In 2003, OMI launched a consumer division to offer the same technology in candles, sprays and other mediums. The difference was that OMI’s product didn’t mask the smell. In other words, it didn’t leave a fragrance behind. Instead, Fresh Wave, as the product is known, would simply eradicate the odor until no odor was present whatsoever.

Companies like Procter & Gamble and Unilever passed on FreshWave, so instead the company launched its own brand. Today, the products are available in stores like Bed, Bath & Beyond and Ace Hardware. Surprisingly, the appeal of Fresh Wave wasn’t its eco-friendly nature — at first.

“Initially, we didn’t push the green aspects of the product,” Coffey said. “The rational was simple. Most people think green probably doesn’t work, probably is being forced on us and will cost us more. What we pushed was: It works. If you try it you will buy it.”

Heading for the commercial market
After realizing their successes in the industrial and consumer markets, OMI naturally wanted to pursuit a commercial path. But how? The company got its big break when Hertz, the rental car company, contacted them.

“They had heard about the product, and they wanted samples because they had heard it was an effective way to eliminate odors,” Coffeey explained. OMI was already a believer in free samples and product test trials, but they wanted an additional level of control. Fearing that in such a wide application, the company might apply or use the product incorrectly, they asked Hertz to give them access to two of the company’s airport locations.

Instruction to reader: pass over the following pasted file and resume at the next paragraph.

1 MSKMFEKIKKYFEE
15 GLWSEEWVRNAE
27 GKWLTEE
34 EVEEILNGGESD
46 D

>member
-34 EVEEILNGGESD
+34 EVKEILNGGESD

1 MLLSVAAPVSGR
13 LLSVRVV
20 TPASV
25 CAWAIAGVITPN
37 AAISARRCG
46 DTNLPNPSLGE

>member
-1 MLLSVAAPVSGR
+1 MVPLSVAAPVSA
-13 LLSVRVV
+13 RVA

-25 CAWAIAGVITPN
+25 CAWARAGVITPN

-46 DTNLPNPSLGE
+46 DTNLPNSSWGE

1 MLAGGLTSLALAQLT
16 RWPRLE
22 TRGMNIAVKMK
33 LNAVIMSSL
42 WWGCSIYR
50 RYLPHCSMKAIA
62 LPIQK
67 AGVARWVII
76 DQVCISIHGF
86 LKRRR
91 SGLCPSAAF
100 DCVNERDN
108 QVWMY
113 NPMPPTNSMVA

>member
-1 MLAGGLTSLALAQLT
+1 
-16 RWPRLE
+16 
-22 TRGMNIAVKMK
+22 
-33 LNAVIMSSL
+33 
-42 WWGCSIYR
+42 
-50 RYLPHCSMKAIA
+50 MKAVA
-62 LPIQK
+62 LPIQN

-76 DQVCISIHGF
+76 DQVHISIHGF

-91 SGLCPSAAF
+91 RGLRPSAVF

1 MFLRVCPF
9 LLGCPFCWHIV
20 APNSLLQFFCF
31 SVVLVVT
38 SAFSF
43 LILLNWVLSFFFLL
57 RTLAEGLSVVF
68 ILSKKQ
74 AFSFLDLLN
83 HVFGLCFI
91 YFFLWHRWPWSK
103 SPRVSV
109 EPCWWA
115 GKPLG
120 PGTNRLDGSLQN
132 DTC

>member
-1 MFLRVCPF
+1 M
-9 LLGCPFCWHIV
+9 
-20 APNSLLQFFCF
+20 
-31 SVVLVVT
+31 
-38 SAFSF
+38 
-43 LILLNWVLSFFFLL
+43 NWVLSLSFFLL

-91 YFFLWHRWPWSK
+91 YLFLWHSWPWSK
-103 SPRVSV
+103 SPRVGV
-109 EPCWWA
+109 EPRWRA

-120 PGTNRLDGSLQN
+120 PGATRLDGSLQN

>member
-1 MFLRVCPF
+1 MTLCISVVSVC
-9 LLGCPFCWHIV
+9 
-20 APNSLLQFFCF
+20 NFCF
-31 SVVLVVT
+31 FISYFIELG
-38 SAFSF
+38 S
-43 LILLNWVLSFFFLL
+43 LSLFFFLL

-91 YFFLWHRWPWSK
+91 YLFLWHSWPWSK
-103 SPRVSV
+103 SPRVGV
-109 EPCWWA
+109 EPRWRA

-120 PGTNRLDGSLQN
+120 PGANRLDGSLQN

There, they trained the staff and started using Fresh Wave in each and every car. Hertz was amazed at the results. There was absolutely no odor — not even in the cars with noticeable smoke odors. Although, Coffey joked, it was a bit difficult to get the staff to realize that no odor was a good thing. They were so accustomed to using masking agents that many didn’t believe the product was working since there was no lemon or vanilla smell left behind.

Hertz then decided to partner with OMI. They agreed to use the Fresh Wave IAQ product at every airport and off-site Hertz location in the United States, Australia, New Zealand, Europe and have plans to reach franchise sites in South America later this year. OMI was asked to provide training at each Hertz airport site as part of the collaboration and has so far visited every one of the major airport locations in the United States, Australia and New Zealand, as well as several in Europe.